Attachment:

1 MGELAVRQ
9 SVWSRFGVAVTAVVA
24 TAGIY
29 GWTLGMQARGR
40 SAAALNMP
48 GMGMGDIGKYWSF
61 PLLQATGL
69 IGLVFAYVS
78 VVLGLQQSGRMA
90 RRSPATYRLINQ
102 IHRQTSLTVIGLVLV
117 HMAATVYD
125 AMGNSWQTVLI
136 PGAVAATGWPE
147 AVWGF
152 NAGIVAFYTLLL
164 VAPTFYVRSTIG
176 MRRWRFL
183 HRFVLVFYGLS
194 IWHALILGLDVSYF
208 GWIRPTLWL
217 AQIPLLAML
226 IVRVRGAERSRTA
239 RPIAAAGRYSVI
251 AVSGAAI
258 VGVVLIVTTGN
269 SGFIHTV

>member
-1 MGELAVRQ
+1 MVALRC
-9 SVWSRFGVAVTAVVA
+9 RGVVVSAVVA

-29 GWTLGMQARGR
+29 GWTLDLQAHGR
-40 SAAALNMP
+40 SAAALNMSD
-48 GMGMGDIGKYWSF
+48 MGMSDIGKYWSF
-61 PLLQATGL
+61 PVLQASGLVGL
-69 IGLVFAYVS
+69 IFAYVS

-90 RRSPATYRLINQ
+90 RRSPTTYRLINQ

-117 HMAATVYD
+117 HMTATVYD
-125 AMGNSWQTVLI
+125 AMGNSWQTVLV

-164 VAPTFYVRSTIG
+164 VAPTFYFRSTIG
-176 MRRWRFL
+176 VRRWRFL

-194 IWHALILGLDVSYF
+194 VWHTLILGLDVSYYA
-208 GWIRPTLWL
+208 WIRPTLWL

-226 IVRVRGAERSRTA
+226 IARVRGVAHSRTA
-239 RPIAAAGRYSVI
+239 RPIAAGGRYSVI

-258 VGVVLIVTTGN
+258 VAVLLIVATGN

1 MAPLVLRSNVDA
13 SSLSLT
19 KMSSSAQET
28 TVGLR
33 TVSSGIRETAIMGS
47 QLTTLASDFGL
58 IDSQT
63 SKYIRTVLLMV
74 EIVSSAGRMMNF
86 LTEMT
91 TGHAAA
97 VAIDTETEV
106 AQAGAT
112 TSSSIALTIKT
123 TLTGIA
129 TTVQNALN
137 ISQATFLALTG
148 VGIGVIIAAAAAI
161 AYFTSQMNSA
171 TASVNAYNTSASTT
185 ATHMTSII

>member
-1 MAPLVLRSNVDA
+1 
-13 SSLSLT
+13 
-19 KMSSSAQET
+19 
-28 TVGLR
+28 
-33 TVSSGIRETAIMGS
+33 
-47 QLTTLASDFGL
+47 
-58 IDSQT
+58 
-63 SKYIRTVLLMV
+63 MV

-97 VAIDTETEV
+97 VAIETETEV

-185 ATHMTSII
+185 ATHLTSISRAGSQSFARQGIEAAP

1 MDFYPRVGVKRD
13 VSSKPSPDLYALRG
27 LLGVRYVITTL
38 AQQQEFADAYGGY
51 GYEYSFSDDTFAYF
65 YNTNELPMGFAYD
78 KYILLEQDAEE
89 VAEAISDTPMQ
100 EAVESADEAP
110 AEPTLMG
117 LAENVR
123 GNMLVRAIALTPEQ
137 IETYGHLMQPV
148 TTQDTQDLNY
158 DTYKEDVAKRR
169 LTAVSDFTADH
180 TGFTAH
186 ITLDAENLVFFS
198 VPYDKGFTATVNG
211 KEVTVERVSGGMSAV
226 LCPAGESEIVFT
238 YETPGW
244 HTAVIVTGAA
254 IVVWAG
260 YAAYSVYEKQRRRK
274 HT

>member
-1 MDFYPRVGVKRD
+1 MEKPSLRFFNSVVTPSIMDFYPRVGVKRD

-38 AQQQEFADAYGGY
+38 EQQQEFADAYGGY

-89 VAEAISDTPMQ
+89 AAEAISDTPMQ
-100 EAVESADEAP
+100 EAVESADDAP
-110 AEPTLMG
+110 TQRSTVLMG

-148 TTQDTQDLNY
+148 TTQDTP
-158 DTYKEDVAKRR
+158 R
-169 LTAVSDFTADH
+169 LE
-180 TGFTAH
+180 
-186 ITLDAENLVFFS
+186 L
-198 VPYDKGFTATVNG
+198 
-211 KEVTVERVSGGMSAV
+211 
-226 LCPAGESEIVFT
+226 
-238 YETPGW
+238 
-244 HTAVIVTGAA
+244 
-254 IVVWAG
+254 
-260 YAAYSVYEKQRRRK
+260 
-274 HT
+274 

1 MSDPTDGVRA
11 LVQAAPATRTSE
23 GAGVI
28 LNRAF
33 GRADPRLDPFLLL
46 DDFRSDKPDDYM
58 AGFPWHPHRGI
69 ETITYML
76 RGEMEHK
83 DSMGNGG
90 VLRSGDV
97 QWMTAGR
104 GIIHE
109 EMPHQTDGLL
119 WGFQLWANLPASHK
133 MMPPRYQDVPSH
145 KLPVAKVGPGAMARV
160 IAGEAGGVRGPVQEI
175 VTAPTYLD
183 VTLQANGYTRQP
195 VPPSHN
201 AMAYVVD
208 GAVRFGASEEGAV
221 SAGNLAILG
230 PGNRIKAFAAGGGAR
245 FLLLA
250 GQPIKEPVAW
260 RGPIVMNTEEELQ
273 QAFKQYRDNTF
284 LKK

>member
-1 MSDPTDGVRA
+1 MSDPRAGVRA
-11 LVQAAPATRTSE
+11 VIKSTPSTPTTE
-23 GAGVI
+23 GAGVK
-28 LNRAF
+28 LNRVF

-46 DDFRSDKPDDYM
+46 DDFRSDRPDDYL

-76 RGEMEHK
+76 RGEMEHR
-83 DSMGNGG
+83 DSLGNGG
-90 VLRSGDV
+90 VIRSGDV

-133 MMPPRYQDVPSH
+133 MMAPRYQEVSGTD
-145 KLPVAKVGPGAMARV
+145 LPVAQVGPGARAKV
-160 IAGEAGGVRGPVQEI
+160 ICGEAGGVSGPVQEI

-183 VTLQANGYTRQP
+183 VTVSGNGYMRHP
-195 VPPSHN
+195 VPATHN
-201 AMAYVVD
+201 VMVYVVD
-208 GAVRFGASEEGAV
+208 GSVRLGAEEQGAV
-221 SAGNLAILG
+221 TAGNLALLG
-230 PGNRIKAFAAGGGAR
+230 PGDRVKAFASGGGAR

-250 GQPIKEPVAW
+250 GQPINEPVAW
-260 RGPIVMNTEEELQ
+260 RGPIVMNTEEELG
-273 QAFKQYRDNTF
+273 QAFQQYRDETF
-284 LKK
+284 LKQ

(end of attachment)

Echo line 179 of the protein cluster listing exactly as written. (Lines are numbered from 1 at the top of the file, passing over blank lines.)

97 QWMTAGR